b. Georgia Senate Runoffs Head Toward a Dramatic Finish – New York Magazine
e. Jon Ossoff called ‘security risk’ by incoming GOP senator – New York Post
h. Georgia’s US Sen. Isakson bids farewell to Senate colleagues – Associated Press
i. Sen. Kelly Loeffler suddenly changes her mind on relief checks for Americans – The American Independent
6. Saudi Arabia to receive $290 million worth of U.S. arms
Saudi Arabia is getting an explosive Christmas gift in the waning days of the Trump administration as the State Department has approved the sale of 3,000 precision-guided munitions to the kingdom in a deal valued at up to $290 million,
President-elect Joe Biden has pledged to halt arms sales to Saudi Arabia, the Middle East’s biggest buyer of American weapons, in an effort to pressure Riyadh to end a war in Yemen that has reportedly caused the world’s worst humanitarian crisis.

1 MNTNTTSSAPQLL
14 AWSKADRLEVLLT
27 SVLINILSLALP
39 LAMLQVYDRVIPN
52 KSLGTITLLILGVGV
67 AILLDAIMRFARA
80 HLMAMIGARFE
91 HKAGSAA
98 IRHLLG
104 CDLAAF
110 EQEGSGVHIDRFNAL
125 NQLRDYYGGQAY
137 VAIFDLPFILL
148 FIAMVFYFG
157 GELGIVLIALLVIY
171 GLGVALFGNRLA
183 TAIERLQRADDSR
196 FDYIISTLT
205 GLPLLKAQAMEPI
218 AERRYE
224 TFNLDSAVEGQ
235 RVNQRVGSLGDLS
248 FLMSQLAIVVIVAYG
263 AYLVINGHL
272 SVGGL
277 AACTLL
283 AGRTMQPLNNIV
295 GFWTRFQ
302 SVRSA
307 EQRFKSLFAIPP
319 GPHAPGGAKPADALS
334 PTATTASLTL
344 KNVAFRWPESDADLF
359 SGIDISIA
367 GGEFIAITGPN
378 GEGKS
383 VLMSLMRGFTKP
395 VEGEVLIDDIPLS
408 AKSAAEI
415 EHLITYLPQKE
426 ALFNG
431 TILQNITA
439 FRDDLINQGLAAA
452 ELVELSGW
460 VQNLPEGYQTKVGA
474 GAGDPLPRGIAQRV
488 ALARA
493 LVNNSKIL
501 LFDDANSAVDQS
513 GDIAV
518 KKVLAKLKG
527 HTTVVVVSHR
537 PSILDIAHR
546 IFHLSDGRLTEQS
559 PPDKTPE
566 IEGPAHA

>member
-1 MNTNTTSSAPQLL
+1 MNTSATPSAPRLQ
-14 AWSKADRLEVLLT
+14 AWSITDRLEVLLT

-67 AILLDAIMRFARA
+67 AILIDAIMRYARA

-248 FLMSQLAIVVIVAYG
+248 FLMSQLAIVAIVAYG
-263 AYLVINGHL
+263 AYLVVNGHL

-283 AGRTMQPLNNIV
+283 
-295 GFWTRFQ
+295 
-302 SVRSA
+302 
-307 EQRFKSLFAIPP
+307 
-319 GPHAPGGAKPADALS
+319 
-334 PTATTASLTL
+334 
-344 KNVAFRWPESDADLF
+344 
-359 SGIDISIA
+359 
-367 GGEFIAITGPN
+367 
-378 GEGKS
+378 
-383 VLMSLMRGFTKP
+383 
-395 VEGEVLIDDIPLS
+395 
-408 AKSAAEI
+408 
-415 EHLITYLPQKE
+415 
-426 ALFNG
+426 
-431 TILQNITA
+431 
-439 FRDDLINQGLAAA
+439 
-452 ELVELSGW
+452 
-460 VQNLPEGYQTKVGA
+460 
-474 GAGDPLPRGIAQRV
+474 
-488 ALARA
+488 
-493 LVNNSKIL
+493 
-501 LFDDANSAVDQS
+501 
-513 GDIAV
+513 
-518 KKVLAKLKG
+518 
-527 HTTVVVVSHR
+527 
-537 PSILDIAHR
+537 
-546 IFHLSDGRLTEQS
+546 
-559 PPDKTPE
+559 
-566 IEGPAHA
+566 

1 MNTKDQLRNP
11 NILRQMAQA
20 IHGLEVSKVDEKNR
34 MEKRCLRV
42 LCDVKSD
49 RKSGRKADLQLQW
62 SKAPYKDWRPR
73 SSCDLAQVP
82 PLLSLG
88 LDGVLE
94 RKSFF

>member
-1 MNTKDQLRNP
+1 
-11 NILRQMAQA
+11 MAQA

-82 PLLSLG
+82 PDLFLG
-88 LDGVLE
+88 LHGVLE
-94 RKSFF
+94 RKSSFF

“The proposed sale will improve Saudi Arabia’s capability to meet current and future threats by increasing its stocks of long-range, precision air-to-ground munitions,” the Pentagon said in a statement.
If Congress cannot block the munition sale, the Biden administration should do so when it takes office, William Hartung, the director of the Arms and Security Program at the Center for International Policy, said in a statement.“It is particularly concerning that the Trump administration is trying to ram through these controversial deals when it has less than a month left in office,” he said.